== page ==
- Two Leading Economic Indicators Now Confuse as much as Clarify
- An Extraordinary Portrait of the New Homes Market in America’s 12 Largest Cities (Part 2)
- An Extraordinary Portrait of the New Homes Market in America’s 12 Largest Cities (Part 1)
- How Important is Foreign Trade to the U.S. and Canada?
- Who Wins and Who Loses in Today’s Oil Price and Currency Turmoil? (Part 2)
Heavy Construction Spending Still Steady11/17/2010 by Jim Haughey
The only positive market drivers for heavy construction are airline traffic and heavy equipment sales, but neither will lead to a quick upturn in heavy construction spending. Airport construction always lags traffic gains by several years. Airline traffic and profit gains are substantial, but are not putting pressure on airport capacity, because carriers have raised their load factor to 85% plus and are operating fewer flights than several years ago. The 59% jump in equipment sales in the last twelve months did not result from increased contractor equipment use; instead, it is the result of the rebuilding of rental fleets after three years of neglect, much higher exports, and increased purchases for non-construction use, such as mining, utilities, distribution and manufacturing.
Heavy construction spending slipped 4.1% in the last year and is projected to take two years to recover the lost ground. Jobsite spending rose 0.2% in September, but spending has essentially been stalled for almost three years. The stall is the result of the recession, the credit collapse and, more recently, the collapse of highway trust funds and state and local government budgets. Emergency federal funding moderated the decline, but it is also fading, with Congress unwilling to maintain the emergency funding level of early 2009. The deficit reduction commission has recommended an additional $0.15/ gal. fuel tax, but this tax is for a few years ahead and has a low probability of being adopted.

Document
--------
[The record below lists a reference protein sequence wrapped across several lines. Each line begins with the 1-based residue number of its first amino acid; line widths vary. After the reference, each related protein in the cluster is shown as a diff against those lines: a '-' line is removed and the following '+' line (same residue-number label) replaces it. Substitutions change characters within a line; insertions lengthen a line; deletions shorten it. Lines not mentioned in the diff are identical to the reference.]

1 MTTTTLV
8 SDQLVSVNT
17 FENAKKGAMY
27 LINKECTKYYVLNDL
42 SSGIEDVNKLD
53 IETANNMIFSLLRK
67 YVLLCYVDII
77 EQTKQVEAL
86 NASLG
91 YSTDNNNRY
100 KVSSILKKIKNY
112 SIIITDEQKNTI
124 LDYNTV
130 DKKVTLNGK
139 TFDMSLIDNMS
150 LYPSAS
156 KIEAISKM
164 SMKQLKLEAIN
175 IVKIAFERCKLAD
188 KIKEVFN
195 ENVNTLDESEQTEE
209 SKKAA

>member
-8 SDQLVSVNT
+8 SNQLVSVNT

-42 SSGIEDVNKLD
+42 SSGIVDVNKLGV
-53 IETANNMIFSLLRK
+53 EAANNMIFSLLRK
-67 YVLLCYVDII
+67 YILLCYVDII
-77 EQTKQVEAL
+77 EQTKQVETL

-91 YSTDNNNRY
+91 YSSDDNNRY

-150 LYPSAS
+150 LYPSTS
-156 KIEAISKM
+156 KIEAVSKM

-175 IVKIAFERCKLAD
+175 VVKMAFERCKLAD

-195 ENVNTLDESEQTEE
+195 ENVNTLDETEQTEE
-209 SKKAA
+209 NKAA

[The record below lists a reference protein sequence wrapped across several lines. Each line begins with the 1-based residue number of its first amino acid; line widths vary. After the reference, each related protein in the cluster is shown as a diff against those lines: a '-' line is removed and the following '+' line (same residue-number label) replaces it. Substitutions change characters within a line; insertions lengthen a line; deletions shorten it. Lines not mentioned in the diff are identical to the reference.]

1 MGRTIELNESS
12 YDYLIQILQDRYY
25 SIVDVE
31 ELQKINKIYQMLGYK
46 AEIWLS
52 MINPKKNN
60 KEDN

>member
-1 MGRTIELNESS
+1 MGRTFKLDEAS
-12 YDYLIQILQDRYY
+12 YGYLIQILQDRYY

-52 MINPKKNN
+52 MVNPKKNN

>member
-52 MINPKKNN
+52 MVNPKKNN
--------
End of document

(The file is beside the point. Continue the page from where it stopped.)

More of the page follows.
State tax receipts are rising in the aggregate, but not yet in about half of the states. For most states, it will take several years to restore budget reserves sufficiently to allow facility spending to return to near normal. Local tax receipts, as always, did not fall as much as state tax receipts, but local tax receipts still have not yet begun to recover. The scale of the government cash problem can be seen in the layoffs in the last three months — the most serious job cutting in many years. More job cuts are ahead later this year.
The outlook is for little change in heavy construction activity for two years. Construction funding from tax, budget reserve and standard bonding sources will slip lower over the next year. Some regions will experience a small pickup in federal stimulus funds, but most will not. These funding losses should be offset with a small number of tax rate increases, more funds for private facility investment in a still expanding economy, more use of federally subsidized “Build America” bonds and increased reliance on privately funded public facilities, especially highways.
Key Indicators of the U.S. Market Environment — November 2010
|Electric power capacity utilization rate,
% level (FRB)
|Airline revenue passenger miles,
billions (RCD) (ann. % change)
|State & local govt. capital spending,
$ billions (U.S. Commerce Dept.)
|State and local government tax receipts,
$ billions (U.S. Commerce Dept.)
|Heavy contractor employment,
000s (U.S. Labor Dept.)
|Construction equipment shipments,
$M (U.S. Census Bureau)
Abbreviations: y/y = year over year; FRB = Federal Reserve Board; RCD = Reed Construction Data